XIV. THEOLOGY AND POLITICAL ECONOMY.
By ANDREW DICKSON WHITE, LL. D., L. H. D.,
EX-PRESIDENT OF CORNELL UNIVERSITY.
AMONG questions on which the supporters of right reason in political and social science have only conquered theological opposition after centuries of war, is the taking of interest on loans. In hardly any struggle has rigid adherence to the letter of our sacred books been more prolonged and injurious.
Certainly, if the criterion of truth, as regards any doctrine, be that of St. Vincent of Lerins, that it has been believed in the Church "always, everywhere, and by all," then on no point may a Christian of these days be more sure than that every savings institution, every loan and trust company, every bank, every loan of capital by an individual, every means by which accumulated capital has been lawfully lent even at the most moderate interest, to make men workers rather than paupers, is based on deadly sin.
The early evolution of the belief that taking interest for money is sinful presents a curious working-together of metaphysical, theological, and humanitarian ideas.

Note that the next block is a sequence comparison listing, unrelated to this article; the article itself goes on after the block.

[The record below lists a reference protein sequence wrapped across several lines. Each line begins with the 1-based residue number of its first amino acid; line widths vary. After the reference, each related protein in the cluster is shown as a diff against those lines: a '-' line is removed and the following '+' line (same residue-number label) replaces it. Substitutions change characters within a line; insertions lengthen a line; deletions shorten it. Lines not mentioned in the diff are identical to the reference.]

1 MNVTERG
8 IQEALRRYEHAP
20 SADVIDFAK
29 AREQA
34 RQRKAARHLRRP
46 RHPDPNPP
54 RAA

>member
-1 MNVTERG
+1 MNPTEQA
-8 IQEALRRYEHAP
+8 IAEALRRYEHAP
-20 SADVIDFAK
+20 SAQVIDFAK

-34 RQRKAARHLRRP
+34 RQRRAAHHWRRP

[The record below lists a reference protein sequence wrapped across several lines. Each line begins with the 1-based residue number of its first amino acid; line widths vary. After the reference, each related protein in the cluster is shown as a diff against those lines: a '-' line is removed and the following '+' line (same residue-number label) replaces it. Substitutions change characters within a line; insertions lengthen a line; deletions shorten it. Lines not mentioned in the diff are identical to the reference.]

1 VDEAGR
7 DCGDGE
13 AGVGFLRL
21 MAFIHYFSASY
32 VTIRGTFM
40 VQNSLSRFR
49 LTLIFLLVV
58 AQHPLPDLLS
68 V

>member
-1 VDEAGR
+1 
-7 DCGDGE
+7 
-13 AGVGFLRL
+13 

In the great center of ancient Greek civilization, the loaning of money at interest came to be accepted at an early period as a condition of productive industry, and no legal restriction was imposed. In Rome there was a long process of development. The greed of creditors in early times led to laws against the taking of interest, but, though these lasted long, that strong practical sense, which gave Rome the empire of the world, substituted finally, for this absolute prohibition, the establishment of rates fixed by law. Yet many of the leading Greek and Roman thinkers opposed this practical settlement of the question, and, foremost of all, Aristotle. In a metaphysical way he declared that money is by nature "barren"; that the birth of money from money is therefore "unnatural"; and hence that the taking of interest is to be censured and hated. Plato, Plutarch, both the Catos, Cicero, Seneca, and various other leaders of ancient thought arrived at much the same conclusion — sometimes, from sympathy with oppressed debtors; sometimes, from hatred of usurers; sometimes, from simple contempt of trade.
From these sources there came into the early Church the germ of a theological theory upon the subject.
But far greater was the stream of influence from the Jewish and Christian sacred books. In the Old Testament stood a multitude of texts condemning usury, the term usury meaning any